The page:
Even though it is illegal, eliminating midlife workers has become a tacit business practice, putting the middle-aged in a difficult position
What is being under-reported in the official unemployment numbers is that being "too old" is a disastrous trend, extending over decades but worsened by the ongoing economic crisis. Losing midlife people from the workforce has dire consequences, and not only for them. It ruins the expectations of the young. It shreds the American dream of making progress over the life course.
Eliminating midlife workers, although illegal, has become a tacit business practice. According to one typical case that went to trial, an employer says, "We need young blood"; then employees over forty get fired (PDF). It's not just affecting the bluest of blue-collar workers, but also professionals and managers. Younger people are not only cheaper, but also less likely to remember what decent hours and wages and security were like. The number of age discrimination cases has risen almost every year since 1997, from under 16,000 people to 24,600 in 2008, according to the government's own data. An AARP litigator, Laurie McCann, believes the numbers represent only the tip of the iceberg.
Women suffer from age discrimination in their forties, ten years younger than men. Ironically, such women are the first cohorts to become higher-level professionals in large numbers as they get older.
Two years ago I got a distressing email from a friend who had learned computer skills in her fifties to start a second career. She couldn't find a job.
"I was interviewed only twice. Friends say my age is a main factor. What 36-year-old director of anything wants an assistant who is as old as her own mother? This has been truly depressing. Every application is an act of hope but I have been deflated so often, my pride bruised and my student loan still looms. I had not anticipated this problem. That was naive...."
She's still looking.
Many people have no idea how likely they are to lose out because of age -- which means they blame themselves rather than American middle ageism.
Among the unemployed over 45, half have been out of work "long term" -- more than six months. After 54, it gets worse. In February 2010, only 23.3 percent of youths had been unemployed for 27 weeks or longer compared with 39.4 percent of "older" workers.
People who lose jobs at midlife typically earn much less afterward. Boomers -- so often touted as privileged -- have a ten percent poverty rate between the ages of 40 and 50, when they should be approximating their peak wage.
People who are long unemployed can lose homes. Sex life ends. Families disintegrate. Parents fear becoming dependent on adult offspring in old age. Some midlife adults move in with their elderly parents.
Health suffers. Of the 46 million people without health insurance, almost a fifth are Boomers between the ages of 45 and 64. They can't afford insurance. Many postpone tests and medical care. Not all make it to Medicare. Between the ages of 55 and 64, nearly 11 percent die, more than any other uninsured age group (PDF). Women and women between the ages of 45 and 54 have a rising suicide rate (PDF).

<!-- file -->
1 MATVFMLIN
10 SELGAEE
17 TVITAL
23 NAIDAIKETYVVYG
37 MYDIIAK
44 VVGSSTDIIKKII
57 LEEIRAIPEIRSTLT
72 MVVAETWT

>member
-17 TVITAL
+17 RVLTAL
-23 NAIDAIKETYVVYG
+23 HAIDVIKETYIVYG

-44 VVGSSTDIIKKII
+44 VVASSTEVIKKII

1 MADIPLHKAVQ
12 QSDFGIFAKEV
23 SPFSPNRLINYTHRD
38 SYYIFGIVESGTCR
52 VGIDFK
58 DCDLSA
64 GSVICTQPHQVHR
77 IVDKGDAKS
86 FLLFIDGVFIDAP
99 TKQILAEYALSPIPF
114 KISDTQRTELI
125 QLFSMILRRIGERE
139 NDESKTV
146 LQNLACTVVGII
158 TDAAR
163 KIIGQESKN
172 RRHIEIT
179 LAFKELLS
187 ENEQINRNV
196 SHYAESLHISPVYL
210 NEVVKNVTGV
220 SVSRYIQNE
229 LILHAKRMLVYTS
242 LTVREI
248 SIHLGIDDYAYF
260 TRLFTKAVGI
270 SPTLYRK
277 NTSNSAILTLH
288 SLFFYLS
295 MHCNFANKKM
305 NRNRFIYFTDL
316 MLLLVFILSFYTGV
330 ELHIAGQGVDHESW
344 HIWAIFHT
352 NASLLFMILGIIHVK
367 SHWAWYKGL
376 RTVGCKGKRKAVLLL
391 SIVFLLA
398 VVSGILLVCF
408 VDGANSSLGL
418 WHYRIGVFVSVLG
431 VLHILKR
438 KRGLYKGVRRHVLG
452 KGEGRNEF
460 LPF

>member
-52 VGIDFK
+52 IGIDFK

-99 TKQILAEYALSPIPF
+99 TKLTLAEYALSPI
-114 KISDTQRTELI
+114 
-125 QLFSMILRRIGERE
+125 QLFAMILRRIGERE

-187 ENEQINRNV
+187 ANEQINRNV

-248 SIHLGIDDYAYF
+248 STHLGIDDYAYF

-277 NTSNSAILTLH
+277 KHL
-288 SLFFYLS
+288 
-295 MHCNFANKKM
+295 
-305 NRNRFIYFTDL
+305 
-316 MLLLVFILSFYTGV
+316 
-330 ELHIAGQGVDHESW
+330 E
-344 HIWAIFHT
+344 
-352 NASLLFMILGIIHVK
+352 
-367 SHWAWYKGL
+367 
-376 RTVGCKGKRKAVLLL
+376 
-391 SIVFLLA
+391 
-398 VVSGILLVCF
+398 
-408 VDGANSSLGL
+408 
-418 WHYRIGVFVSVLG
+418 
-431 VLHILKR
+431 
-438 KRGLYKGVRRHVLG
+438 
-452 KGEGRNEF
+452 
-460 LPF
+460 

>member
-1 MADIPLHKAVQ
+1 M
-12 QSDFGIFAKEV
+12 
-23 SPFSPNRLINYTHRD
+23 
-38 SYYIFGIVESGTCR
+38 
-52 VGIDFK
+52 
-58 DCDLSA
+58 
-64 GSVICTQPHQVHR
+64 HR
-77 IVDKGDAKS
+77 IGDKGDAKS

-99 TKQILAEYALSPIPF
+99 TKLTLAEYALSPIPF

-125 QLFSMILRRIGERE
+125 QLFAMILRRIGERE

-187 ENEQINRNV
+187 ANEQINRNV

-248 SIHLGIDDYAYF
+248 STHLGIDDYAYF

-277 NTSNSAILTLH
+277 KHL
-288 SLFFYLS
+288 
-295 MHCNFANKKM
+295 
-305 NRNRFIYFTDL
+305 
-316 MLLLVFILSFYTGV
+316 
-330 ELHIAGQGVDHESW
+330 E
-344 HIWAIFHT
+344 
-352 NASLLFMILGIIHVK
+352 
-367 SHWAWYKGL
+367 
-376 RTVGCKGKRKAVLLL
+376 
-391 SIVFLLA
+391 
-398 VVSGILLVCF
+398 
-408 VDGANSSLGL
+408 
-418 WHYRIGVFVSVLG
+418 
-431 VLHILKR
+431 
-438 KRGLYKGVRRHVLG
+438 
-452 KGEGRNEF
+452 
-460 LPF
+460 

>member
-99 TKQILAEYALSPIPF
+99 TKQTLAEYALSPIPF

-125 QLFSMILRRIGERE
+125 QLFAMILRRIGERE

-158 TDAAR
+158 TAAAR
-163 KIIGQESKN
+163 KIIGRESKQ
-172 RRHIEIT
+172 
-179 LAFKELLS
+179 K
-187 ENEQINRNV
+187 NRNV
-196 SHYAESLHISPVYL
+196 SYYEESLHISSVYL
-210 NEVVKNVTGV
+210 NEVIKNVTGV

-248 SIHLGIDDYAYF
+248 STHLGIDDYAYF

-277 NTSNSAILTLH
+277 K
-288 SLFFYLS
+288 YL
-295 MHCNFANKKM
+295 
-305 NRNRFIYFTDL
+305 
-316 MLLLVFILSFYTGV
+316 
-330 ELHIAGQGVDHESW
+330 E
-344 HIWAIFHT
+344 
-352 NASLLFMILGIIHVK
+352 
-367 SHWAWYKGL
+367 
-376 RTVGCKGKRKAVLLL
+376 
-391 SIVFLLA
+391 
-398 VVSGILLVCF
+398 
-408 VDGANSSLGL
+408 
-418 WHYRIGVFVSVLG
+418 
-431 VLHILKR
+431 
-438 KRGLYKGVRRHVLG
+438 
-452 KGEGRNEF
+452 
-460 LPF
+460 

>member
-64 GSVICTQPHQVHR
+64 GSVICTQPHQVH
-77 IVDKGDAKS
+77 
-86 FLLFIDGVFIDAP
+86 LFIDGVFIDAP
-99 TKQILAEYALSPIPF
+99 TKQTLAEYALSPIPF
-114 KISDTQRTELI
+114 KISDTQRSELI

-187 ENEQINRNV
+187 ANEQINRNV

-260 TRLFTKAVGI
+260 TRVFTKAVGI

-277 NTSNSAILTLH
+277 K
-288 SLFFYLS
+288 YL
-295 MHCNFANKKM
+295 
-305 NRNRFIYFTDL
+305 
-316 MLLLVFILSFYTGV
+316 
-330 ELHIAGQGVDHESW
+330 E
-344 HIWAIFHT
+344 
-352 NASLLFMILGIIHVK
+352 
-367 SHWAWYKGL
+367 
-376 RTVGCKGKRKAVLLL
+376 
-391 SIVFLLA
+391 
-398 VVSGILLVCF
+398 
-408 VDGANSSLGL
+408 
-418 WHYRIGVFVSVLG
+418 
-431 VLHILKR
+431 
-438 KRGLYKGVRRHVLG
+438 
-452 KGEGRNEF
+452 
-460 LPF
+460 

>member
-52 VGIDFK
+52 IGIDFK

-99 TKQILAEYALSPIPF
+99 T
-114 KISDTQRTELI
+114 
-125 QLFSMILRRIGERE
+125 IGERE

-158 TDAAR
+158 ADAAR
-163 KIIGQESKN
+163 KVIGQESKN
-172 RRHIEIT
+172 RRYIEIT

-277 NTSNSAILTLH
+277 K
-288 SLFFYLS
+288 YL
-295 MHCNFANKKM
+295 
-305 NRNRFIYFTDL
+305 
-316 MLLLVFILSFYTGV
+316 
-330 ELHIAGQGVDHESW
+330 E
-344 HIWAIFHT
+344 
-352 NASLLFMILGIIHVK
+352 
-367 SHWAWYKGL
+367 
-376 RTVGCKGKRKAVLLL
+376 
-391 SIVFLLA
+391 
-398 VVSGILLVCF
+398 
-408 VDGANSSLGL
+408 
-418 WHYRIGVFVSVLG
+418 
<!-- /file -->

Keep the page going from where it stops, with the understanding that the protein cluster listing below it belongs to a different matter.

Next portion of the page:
None of this is new. I call this pattern "middle ageism," because, at 40 and up, the victims should have long productive lives ahead. "Encore careers," indeed.
The Age Discrimination in Employment Act (1967) has not worked as a deterrent to illegal behavior. Its enforcement arm, the Equal Employment Opportunity Commission (EEOC), finds for plaintiffs only three to four percent of the time. It sues on behalf of a worker even less, in under .005 percent of cases, according to Laurie Mcann of AARP. So meager a number of firings "for cause" suggests that it is "engaged in discovering where discrimination does not exist rather than where it does," in the words of Raymond Gregory, a lawyer and expert on these issues. Gregory's book, Age Discrimination in the Workplace: Old at a Young Age, explains in detail how the system turned into what it is today.
The Supreme Court, in Gross vs. FBL Financial Services (2009), made it almost impossible to win an age suit. Congress starves the EEOC, leaving understaffed investigators unable to do their jobs.
How could the destructive conditions of middle ageism be fought better?
In states with better civil-rights laws and remedies that can work around the federal system, it makes sense to ignore the EEOC and sue locally. Congress could better fund the Commission. It could over-rule Gross, giving age equal status to race and gender on the grounds of "disparate effects."
A single-payer insurance plan that did not penalize midlife workers with premiums two to four times higher than the young would prove that we value growing older.
Now, despite our boasted longevity, many Americans suffer from a viciously truncated working-life course. Younger people learn the value of the life course by observing their elders; What many are learning now is that they have less of a future than they thought.
The United States should be proactive in undoing this capitalist catastrophe. "Progress" in life could again mean gains in respect, ability to help adult children, and the assumption that experience matters. Seniority, broadly defined. The life course ought to be a story of progress that children can look forward to, workers can appreciate, and elders can look back on with pride.
Image: REUTERS/Shannon Stapleton.